How To Show CMS Your Practice Actually Did CPIA
The language that CMS uses to describe Clinical Practice Improvement Activities (CPIA) is very vague, as pointed out in the article above. CMS is especially silent on what practices and providers must do to prove that they actually performed the CPIA measures they will claim to for the purposes of the Merit-based Incentive Payment System (MIPS) in 2017.
“The vague wording on each activity makes it open to interpretation, but I actually think this is a good thing,” says Michael Brohawn, FACMPE, practice administrator at Orthopaedics East & Sports Medicine Center in Greenville, NC. “It’s a good thing for practices because it’s more open-ended, and CMS has also said that they’re not going to issue any more guidance on CPIA this year.”
That choice may be deliberate on the part of CMS, to give practices latitude during 2017, a MIPS transition year, Brohawn says. The “wait-and-see” attitude could also give CMS a chance to observe how much effort is required for practices to implement various CPIA, so that the agency can write better guidance in future years.
Brohawn’s practice has applied to participate in Medicare’s Clinical Practice Improvement Activities Study, which will collect information from 42 provider organizations across the country to further assist the agency in issuing CPIA guidance.
One practice’s choices for CPIA
Brohawn’s practice will be implementing three CPIA measures in 2017:
- Collection and follow-up on patient experience and satisfaction data on beneficiary engagement, including development of improvement plan (high weight). Already in effect at Brohawn’s practice, which conducts quarterly patient surveys and makes changes to their workflow and patient service accordingly.
- Use of decision support and standardized treatment protocols (medium weight). Also already in use at Brohawn’s practice, where the physicians have created consensus protocols that are written down for each specific condition they treat, such as torn rotator cuffs. The protocol includes procedure type, tools, medication usage, and post-procedure therapy scheduling.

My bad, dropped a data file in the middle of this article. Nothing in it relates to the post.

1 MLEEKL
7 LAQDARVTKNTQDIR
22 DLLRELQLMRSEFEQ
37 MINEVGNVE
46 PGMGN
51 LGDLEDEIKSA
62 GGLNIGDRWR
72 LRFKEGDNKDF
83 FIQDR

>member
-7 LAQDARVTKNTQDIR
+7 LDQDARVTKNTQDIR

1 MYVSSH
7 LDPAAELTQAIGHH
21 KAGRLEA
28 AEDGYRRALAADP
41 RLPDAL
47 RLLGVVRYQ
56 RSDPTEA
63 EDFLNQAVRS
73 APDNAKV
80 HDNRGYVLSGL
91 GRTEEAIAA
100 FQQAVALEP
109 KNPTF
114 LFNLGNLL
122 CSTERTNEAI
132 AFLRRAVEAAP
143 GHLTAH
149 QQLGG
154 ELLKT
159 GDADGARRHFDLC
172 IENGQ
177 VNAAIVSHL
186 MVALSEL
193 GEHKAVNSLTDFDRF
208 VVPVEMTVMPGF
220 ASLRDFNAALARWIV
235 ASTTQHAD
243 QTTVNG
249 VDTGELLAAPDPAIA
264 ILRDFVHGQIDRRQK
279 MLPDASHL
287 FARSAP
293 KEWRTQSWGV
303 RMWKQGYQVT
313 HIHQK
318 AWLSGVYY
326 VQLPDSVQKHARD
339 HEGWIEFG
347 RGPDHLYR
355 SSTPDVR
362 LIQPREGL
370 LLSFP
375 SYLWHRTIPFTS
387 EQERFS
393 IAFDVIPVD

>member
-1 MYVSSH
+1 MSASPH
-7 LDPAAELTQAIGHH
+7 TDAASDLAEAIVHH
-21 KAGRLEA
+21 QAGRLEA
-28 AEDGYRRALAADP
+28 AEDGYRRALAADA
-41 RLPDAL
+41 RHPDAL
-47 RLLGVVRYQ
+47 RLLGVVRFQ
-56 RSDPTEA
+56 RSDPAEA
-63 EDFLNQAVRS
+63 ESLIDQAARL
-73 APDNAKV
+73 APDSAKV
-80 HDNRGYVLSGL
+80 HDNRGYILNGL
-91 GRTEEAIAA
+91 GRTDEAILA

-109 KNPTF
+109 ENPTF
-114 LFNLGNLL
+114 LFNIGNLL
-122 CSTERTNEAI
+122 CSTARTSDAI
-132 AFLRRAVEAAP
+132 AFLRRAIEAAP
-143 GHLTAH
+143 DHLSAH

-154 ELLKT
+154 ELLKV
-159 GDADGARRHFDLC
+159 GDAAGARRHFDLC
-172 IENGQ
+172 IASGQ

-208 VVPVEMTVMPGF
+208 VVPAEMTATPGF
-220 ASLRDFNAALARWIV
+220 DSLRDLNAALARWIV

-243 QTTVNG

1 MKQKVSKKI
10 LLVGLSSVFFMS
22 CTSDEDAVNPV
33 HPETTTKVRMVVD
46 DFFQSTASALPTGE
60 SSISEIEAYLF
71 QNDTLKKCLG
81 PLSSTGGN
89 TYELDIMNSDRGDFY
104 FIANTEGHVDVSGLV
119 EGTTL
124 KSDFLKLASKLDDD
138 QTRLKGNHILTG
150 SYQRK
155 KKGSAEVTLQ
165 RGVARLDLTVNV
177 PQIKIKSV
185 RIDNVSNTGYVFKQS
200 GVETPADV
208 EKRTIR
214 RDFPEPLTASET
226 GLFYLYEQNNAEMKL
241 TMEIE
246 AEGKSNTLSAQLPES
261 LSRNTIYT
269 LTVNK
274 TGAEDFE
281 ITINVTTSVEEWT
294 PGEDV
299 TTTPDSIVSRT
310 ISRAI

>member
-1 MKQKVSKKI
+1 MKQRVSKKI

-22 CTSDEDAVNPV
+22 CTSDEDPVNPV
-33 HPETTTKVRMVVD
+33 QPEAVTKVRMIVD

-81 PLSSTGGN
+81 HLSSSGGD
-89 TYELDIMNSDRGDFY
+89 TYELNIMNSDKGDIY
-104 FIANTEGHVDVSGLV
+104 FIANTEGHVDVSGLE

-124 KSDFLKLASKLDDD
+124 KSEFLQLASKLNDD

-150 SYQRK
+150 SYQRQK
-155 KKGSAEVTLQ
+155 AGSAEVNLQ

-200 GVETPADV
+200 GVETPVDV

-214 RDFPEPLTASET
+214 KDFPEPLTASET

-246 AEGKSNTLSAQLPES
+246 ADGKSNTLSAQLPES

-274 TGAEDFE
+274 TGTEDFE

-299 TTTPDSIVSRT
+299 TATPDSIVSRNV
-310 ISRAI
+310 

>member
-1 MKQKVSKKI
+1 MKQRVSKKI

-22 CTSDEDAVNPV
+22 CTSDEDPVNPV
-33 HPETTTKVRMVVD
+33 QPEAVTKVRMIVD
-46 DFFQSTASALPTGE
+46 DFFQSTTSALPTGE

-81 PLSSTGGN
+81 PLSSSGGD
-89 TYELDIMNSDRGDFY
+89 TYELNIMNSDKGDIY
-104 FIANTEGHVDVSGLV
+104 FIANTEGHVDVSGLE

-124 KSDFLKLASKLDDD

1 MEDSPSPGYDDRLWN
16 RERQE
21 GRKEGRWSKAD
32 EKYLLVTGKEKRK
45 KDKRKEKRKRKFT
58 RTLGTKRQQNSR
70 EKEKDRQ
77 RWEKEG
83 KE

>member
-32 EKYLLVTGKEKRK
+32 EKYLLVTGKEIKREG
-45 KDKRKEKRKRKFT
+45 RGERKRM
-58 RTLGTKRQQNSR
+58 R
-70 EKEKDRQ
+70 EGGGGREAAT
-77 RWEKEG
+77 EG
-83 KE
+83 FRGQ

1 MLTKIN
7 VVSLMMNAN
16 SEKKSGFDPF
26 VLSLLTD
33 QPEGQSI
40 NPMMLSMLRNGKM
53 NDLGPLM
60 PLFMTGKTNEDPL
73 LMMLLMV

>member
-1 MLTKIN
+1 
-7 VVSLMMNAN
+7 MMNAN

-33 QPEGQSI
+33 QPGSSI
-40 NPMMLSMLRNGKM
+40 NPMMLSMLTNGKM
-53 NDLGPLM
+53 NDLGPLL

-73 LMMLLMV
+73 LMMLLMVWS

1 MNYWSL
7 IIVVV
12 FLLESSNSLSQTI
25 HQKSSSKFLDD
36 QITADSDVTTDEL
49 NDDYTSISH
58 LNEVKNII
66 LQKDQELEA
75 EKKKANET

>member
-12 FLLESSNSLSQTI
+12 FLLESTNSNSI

- Implementation of improvements that contribute to more timely communication of test results (medium weight). This CPIA measure would be new to Brohawn’s practice (see below).
The third measure, to improve timely communication of test results, hinges on the word “timely,” which CMS has not defined beyond simply that word itself, Brohawn says. “We plan to sit down with our staff and see what our baseline is for calling patients with test results,” he says. Eventually they will produce a report on how to improve their communication.
In case of audit, prove that you did CPIA
CMS has already shown that it doesn’t simply hand out incentive monies based on attestations alone. The agency continues to perform audits of attestations for its EHR Meaningful Use Incentive Program, and there’s no reason to think CMS won’t come up with a similar strategy for MIPS bonus payments, Brohawn believes.
To be clear, CMS has not yet announced any specific details for a MIPS auditing program, though officials have promised that there will be audits at some point. Information on future MIPS will be provided via additional rulemaking. “When that happens, it won’t be good not to be able to produce any evidence, even though CMS hasn’t said what will constitute evidence for CPIA,” Brohawn says.
His practice is taking a proactive approach. For each of the three CPIA measures described above, Brohawn has proof – copies of patient surveys, internal memos, and the final reports that explain what steps the providers and staff are taking to improve their practice.